Chronic pain can influence every aspect of your life. It will dictate what you are able to participate in as well as your ability to enjoy that which you do participate in. There has been significant research done to find options for managing chronic pain aside from the standard medications, exercises, and rehabilitation.
Chronic pain is defined as that lasting longer than six months and is one of the world’s most costly problems estimated to affect one in every five people.
It turns out much of our pain is affected by what is happening in our brain. Fortunately, techniques have been created to harness the way we can learn to mitigate the neurons involved in our pain and are easily incorporated into our daily routines.
To effectively make the changes in the way we deal with pain it is essential to understand the basic mechanisms of what happens in our brain when we experience pain. Neurons are the messengers that send signals along your nervous system to whatever part of your body they are communicating with. In the past twenty years research has uncovered that the culprit creating chronic pain comes from the part of our nervous system called glia cells. When working optimally the Glia provide support and protection to the neurons, maintain homeostasis, clean up any debris and assist in forming myelin which is the coating on the neurons.
With chronic pain the glia doesn’t respond normally and redirect the neurons to create disruption in the way we feel pain. Normally when we feel pain, we mitigate it by taking a medication, using bracing or supports or removing ourselves from the origin of the pain. With chronic pain a false pain signal is sent that never ends creating an endless cycle of pain. Pain then is no longer a warning signal, but it becomes its own disease.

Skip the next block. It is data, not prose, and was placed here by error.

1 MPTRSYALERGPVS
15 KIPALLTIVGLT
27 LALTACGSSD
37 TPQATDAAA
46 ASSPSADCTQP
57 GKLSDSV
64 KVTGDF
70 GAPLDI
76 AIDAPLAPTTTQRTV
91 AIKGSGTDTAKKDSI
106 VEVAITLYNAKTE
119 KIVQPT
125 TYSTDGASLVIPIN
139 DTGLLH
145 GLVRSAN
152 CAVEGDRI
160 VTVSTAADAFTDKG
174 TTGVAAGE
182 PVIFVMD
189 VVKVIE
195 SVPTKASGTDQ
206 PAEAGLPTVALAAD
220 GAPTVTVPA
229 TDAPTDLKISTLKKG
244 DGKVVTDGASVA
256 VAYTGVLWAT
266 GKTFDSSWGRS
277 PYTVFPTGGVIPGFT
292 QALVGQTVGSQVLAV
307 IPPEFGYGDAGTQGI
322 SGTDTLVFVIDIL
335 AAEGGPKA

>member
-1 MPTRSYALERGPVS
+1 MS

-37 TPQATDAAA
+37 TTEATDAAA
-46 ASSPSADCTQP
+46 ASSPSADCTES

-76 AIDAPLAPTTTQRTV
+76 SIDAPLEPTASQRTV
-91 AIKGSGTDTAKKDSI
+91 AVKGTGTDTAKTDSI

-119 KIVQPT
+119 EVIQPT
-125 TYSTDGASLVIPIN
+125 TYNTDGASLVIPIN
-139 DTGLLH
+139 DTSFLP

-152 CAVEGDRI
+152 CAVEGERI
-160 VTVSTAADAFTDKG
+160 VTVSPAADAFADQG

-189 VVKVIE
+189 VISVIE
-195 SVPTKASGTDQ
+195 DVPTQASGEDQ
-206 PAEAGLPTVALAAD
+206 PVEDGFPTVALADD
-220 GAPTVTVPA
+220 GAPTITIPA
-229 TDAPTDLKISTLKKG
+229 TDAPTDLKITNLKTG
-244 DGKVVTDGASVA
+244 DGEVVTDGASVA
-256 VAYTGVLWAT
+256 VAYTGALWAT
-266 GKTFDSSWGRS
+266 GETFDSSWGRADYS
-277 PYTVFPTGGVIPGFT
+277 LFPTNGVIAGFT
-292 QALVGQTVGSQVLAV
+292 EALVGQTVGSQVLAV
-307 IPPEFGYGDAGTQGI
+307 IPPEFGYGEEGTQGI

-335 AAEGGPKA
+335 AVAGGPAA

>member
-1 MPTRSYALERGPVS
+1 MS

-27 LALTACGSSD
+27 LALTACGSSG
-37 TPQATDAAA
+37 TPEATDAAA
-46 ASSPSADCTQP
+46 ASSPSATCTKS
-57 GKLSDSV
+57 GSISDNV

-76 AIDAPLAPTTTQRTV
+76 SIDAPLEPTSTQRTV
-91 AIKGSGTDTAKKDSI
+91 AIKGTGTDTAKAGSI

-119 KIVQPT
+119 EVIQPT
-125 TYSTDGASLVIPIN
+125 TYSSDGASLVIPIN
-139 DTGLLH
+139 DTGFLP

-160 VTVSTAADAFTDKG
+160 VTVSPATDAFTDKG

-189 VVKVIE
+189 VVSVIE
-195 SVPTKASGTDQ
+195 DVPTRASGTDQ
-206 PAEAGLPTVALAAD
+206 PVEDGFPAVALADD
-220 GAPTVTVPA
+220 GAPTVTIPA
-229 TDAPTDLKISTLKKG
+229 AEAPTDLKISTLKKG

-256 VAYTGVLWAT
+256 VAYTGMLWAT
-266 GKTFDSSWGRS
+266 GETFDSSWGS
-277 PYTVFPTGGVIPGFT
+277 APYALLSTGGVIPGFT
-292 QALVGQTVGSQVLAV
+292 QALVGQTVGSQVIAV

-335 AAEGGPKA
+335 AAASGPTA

Techniques such as meditation, positive imagery, symbolic imagery, breathing and more have all been shown to be very helpful in managing your pain. Rather than review each of these I have found a program that is designed to take you through an in depth look at each of these in an eight-week course. It is free and filled with education, tools, and tips for managing your pain. Each course is 35-40 minutes long and was designed to be explored one course per week. The program was created by a group in Australia and has proven to be very effective at helping to educate people to manage their pain.
The link is: paintrainer.org
In addition, “Healing Back Pain” and “Mind Over Back Pain” are two books written by John Sarnos MD that will give you take a deeper scientific dive if you want to explore more about this.
There are many tools available to help you mitigate your Pain. I hope you will explore some of these tools presented and take charge of your pain in whatever way feels best to you. I wish you all a truly fabulous start to your new year.